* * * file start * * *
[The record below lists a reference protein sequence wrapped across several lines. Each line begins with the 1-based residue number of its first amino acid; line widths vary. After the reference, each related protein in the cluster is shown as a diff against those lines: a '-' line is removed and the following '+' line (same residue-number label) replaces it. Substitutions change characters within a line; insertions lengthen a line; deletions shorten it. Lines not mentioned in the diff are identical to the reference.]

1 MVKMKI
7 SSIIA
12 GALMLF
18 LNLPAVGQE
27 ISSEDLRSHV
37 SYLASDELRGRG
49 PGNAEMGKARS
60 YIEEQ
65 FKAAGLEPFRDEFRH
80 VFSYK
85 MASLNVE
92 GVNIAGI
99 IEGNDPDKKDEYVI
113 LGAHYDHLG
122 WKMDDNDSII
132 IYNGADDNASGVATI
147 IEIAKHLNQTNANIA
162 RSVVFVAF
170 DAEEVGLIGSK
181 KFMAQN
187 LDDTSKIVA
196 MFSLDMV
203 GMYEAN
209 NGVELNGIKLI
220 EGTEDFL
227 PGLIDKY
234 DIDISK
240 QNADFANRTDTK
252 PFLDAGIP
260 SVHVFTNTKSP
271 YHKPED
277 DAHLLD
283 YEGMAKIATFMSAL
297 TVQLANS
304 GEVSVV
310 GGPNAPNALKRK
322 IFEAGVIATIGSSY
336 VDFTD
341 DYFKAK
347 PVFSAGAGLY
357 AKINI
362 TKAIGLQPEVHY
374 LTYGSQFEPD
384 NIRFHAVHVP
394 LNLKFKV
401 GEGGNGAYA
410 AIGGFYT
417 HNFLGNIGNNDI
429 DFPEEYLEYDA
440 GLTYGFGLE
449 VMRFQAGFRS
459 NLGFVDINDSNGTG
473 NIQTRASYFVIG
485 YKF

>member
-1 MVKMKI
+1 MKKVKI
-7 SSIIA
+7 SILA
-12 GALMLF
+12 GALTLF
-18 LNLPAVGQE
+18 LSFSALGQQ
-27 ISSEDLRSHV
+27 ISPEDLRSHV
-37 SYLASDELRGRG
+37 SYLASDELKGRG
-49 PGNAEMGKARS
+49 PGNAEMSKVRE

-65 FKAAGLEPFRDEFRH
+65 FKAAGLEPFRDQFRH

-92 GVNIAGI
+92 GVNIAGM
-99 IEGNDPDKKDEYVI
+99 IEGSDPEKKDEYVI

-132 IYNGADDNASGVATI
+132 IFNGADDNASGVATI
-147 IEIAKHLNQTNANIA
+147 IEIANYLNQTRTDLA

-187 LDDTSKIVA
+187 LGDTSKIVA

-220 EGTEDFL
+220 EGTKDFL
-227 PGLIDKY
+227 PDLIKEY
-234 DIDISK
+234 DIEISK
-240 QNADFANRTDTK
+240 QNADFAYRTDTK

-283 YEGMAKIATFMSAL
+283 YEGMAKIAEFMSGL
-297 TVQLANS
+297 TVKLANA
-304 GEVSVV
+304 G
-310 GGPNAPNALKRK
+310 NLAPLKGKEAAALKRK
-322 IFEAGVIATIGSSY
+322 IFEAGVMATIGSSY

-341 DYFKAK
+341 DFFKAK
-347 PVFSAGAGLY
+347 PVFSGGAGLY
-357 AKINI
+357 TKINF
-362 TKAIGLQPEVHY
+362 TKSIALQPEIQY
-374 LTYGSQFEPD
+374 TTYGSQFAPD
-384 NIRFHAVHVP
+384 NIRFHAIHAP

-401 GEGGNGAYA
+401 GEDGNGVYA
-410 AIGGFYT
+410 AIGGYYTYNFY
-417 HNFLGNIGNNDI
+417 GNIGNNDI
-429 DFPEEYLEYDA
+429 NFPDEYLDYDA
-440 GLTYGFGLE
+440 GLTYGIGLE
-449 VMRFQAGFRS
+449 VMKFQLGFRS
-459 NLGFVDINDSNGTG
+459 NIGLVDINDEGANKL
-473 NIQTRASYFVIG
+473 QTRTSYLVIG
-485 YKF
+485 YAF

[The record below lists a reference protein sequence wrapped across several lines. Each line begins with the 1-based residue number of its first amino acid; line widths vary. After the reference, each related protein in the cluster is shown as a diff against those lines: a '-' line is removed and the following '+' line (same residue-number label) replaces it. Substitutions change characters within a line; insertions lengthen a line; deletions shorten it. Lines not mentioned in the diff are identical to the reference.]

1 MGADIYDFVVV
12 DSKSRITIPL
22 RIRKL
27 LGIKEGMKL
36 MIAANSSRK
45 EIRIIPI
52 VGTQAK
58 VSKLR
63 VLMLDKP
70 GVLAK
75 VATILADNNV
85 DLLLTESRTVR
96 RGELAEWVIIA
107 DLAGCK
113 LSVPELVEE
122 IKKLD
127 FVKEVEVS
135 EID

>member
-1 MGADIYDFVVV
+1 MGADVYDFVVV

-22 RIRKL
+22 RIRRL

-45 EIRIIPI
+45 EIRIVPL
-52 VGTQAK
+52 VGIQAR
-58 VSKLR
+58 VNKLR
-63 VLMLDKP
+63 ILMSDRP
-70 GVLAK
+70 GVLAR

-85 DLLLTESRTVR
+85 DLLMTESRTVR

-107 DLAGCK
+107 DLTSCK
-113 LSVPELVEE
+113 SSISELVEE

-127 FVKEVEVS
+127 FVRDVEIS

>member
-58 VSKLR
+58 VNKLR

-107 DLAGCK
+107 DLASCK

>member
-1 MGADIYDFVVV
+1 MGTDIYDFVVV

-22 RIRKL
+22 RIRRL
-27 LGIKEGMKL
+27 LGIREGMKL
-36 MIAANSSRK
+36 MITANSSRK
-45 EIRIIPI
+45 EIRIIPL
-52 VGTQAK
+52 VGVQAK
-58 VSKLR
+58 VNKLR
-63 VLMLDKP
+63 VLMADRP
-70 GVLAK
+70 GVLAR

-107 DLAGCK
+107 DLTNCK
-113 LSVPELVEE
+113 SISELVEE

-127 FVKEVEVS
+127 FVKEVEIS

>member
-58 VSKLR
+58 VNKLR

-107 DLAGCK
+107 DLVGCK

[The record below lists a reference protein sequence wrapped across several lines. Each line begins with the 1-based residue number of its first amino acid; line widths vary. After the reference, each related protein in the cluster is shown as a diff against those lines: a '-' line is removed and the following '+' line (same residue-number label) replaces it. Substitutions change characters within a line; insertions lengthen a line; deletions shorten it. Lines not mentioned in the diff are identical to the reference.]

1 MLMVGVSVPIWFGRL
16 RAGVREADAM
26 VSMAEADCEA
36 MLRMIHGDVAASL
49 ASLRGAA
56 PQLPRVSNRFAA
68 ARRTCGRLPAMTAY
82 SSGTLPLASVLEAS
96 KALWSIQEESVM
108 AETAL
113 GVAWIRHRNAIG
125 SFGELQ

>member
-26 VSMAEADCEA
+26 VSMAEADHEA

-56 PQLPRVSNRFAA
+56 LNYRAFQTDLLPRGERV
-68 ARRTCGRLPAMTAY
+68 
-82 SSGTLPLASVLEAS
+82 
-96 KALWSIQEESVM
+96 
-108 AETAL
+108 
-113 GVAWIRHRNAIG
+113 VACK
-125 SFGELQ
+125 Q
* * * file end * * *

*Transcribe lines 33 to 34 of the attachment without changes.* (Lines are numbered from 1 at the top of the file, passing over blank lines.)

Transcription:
277 DAHLLD
283 YEGMAKIATFMSAL